Tuesday, October 25


The new Sanderson range called Bloomsbury Canvas, Dalloway & Orlando Collections, is something different, fresh and reminiscent of the 1930s and the Bloomsbury era. The prints are a mix of brights and pastels, my favorite being the sofa fabric on the front cover of the collection's catalogue (above), which you can view online here. Love the styling, and characteristics of the era!

Thursday, October 20

Grace Cossington Smith

Grace Cossintgon Smith is very well known in Australia, but I don't know how much of her is known overseas. I grew up with images of her paintings in my school art text books and cut outs of her paintings in my art diary, not to mention seeing her work regularly on display in the collection at the Art Gallery of NSW (Sydney) and the National Gallery of Australia (Canberra). She didn't begin painting until quite late in her life, and is now considered a pioneer of Post Impressionism in Australia.

"In the late 1940s Grace Cossington Smith regularly painted interiors. Among them were works focusing on the presence of objects – particularly chairs – that appear almost like portraits. As in her subsequent works the artist conveys the meeting of interior and exterior spaces, reflecting light and the natural world through windows and doorways.
By the mid-1950s she began to concentrate primarily on depicting the rooms of her home, Cossington. This was partly due to the fact that the artist’s much-loved sister Diddy had become ill and she wanted to spend more time with her. In the later works Cossington Smith came to fully realise her aim to express colour vibrant with light. As she said, ‘My chief interest I think has always been colour, but not crude flat colour. It must be colour within colour, it has to shine; light must be in it’. (Interview with Hazel de Berg, 1965, National Library of Australia)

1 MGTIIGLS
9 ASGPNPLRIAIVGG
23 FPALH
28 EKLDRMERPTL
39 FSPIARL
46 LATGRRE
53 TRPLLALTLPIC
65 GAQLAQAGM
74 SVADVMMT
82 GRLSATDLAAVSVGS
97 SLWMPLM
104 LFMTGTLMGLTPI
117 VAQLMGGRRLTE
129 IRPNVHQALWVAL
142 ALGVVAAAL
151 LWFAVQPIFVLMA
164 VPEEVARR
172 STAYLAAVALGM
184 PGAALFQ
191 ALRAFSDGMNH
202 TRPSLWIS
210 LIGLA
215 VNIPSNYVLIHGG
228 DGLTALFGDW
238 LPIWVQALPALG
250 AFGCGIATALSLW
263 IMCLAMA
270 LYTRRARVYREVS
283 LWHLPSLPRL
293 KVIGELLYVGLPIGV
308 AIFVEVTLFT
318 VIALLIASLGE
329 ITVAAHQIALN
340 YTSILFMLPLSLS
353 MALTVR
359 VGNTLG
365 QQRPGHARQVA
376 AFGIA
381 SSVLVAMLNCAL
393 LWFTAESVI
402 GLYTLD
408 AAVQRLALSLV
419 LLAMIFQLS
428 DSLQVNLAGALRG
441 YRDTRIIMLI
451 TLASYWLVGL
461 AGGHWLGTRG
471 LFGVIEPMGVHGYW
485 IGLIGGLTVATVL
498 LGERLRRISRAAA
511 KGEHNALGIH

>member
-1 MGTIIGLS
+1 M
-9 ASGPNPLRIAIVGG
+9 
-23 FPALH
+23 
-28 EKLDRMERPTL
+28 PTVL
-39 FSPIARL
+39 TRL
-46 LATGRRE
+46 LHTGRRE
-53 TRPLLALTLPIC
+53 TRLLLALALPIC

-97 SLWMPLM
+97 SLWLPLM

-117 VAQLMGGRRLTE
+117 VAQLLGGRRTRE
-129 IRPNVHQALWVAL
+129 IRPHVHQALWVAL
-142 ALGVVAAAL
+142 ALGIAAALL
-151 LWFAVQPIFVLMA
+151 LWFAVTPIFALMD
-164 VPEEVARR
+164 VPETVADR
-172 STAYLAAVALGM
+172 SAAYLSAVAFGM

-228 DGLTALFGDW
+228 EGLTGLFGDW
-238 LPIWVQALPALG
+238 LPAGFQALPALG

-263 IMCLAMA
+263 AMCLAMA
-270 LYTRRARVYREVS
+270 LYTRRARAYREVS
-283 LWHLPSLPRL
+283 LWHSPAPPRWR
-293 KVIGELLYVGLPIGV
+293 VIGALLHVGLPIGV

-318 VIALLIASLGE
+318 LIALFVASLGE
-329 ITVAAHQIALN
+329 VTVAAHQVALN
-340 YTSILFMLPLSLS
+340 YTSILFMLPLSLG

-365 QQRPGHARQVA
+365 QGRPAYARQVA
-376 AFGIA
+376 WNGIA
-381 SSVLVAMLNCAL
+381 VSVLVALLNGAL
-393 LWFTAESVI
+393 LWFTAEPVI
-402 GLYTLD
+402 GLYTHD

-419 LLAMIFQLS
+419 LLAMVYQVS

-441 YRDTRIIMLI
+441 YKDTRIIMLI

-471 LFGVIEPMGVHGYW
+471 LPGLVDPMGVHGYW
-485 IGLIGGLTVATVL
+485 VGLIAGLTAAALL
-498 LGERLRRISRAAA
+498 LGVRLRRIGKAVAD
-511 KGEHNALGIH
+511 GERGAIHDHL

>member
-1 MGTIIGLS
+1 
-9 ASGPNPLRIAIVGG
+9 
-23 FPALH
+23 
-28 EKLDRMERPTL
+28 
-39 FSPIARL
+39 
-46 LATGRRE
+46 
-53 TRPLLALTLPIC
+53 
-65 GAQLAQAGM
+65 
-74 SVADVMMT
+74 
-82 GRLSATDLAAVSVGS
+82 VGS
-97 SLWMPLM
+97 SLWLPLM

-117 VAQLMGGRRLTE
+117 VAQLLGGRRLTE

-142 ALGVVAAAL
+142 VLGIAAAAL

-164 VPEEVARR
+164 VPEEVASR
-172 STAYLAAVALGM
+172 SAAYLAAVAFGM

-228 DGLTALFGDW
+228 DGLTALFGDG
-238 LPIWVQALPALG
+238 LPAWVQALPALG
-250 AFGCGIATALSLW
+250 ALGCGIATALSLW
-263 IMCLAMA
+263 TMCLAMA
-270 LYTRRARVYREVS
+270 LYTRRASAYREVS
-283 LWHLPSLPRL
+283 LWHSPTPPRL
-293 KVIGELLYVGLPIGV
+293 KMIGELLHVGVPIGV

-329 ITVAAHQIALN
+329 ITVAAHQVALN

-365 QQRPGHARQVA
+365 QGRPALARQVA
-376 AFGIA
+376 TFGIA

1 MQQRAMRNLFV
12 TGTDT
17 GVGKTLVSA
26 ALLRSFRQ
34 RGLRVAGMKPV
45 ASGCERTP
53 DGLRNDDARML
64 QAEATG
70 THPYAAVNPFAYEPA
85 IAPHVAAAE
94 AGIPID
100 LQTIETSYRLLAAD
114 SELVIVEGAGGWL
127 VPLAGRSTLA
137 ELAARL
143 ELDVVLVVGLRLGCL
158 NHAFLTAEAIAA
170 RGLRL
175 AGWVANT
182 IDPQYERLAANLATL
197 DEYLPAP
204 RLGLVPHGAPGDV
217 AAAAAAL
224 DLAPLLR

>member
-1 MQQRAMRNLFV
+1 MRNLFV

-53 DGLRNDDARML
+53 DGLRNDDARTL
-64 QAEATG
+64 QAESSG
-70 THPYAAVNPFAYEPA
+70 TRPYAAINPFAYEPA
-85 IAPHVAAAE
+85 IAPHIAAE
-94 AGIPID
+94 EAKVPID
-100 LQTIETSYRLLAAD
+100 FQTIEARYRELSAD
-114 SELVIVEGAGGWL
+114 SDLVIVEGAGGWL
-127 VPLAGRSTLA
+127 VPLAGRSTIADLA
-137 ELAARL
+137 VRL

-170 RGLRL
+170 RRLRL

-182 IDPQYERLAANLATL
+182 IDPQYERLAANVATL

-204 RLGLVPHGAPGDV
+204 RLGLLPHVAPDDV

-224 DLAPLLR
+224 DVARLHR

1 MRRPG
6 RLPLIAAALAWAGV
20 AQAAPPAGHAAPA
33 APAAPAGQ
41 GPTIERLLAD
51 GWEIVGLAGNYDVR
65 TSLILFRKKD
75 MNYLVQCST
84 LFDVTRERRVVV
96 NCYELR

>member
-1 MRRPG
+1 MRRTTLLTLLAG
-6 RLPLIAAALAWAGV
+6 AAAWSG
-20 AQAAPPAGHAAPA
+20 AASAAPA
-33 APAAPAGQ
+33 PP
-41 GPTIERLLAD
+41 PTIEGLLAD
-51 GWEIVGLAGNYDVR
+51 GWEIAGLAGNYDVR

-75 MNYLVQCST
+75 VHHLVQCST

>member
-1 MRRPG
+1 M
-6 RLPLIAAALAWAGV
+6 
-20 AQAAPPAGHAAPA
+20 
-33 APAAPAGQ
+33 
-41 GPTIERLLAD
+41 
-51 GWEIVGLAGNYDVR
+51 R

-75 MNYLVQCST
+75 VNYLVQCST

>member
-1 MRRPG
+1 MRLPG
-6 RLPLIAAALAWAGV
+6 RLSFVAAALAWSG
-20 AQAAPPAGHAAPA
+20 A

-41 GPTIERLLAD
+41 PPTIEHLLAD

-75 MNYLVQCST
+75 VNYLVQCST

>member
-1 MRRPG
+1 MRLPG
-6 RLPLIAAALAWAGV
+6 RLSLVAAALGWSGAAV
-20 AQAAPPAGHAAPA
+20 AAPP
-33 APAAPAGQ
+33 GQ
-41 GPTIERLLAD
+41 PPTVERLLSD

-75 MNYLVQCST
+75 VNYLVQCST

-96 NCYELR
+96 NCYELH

In these late paintings Cossington Smith’s ability as a colourist came to the fore in unison with a sure sense of structure, reaffirming her long-held interest in architecture, domestic spaces and illuminated doorways in her early sketchbooks. Luminosity was expressed in her late interiors and still-life paintings in confident, square touches of pure colour. Decades after moving to the family home as a young artist, she was creating works that reveal the confidence of a mature painter at the height of her powers." ~ Grace Cossington Smith, A Retrospective Exhibition, National Gallery of Australia
 Still Life with Jugs
 Drapery - Chair and Window
 Figure through Flowers
 Interior with Wardrobe mirror
Landscape at Pentecost
The Lacquer Room

Monday, October 17

Tent London 2011

I know this is a bit late (it was held in late September) , but I wanted to share some of my favourites from Tent London 2011. Five designers stood out for me, even though I found almost all of them interesting in some way or other.
First up: Curiousa & Curiousa for their beautiful hand-blown glass lightshades, especially the clusters of pendants, and the stemmed round shades.

Famille Summerbelle create beautiful paper cut style designs for wallpaper, maps, teatowels and other decorative items.

I loved the hand drawn designs on ceramic plates by Patrick Laing, illustrating the entire process of making ceramics, from digging the clay, processing it, firing, creating the transfer print design, to the final stage of selling in the shops. They are absolutely beautiful.

I was impressed with Mini Moderns, very retro looking designs produced by London design agency Absolutely Zero Degrees.

Last but not least I absolutely love the work of Abigail Borg, a British illustrator and surface pattern designer.


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